Fast forward a few months. My family goes to visit my relatives in Vermont, and we stop in at my aunt and uncle’s home-and-or-hobby-farm. And I see my aunt’s two rescue sheep, Candy and Lydia.


I only have a good picture of one of them; they are Finn-Dorset crosses, with large fleeces…and my aunt, not being a fiber person, uses the fleeces only for her plant pots, and leaves the rest in bags in her barn. Immediately I thought of all the useful possibilities for their shiny, high-luster, easy-to-spin fleeces. I thought of felted bags, maybe, of a pair of felted boots. I requested some fleece, and my aunt supplied in abundance, dumping out both most recent shearings and allowing me to take as much as I wished. I plucked out the best portions of each, taking home several pounds of raw, and vowing to do better than the last time.

Flash forward to two days later, with me, frustrated, laying out the fleece on the paved pathway, unable to get the dirt out lock-by-lock, angry and tired of being outside, not desiring another sunburn like the last time I washed fleece outside for hours. I took out the hose and power-washed the dickens out of the fleece, and called them ‘clean enough’…though still with enough lanolin to annoy me.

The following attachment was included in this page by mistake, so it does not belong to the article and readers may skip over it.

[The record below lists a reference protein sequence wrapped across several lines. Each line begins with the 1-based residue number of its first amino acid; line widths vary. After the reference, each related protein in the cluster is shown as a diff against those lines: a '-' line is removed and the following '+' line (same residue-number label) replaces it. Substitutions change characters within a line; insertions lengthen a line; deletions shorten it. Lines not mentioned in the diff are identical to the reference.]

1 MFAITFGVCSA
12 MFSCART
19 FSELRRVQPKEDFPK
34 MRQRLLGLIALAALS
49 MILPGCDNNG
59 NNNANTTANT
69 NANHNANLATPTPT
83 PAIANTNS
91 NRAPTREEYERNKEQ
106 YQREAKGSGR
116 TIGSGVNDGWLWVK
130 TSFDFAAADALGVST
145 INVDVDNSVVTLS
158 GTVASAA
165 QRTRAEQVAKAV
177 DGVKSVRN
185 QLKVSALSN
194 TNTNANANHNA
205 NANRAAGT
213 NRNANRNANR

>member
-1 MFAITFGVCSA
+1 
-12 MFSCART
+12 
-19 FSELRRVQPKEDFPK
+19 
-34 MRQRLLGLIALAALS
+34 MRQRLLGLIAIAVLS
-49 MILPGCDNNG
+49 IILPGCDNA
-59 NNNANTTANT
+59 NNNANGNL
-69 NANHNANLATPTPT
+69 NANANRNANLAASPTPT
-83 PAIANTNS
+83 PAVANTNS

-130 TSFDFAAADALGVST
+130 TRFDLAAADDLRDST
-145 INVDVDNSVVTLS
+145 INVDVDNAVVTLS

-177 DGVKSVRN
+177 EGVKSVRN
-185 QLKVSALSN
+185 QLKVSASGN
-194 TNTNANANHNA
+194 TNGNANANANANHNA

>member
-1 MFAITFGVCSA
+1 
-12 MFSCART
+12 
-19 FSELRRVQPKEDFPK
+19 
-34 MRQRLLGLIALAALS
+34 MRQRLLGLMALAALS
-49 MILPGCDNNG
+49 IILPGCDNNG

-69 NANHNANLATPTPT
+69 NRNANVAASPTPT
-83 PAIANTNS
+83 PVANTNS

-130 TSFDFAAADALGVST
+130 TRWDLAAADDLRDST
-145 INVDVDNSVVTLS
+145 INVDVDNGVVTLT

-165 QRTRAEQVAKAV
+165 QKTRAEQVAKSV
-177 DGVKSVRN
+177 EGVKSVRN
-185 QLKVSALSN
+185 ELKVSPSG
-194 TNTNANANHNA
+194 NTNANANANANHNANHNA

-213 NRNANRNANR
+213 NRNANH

But…they wouldn’t dry. I laid them out on the porch, on a drying rack, and still they were soaking wet after a day or two. I took them inside, for fear of the neighborhood cats, stared at the wet, stinking mess…and threw the fleece in the dryer. ‘It’s only one time,‘, I thought, trying not to focus on all the horrible possibilities. ‘I will not ruin them– it’s only once.’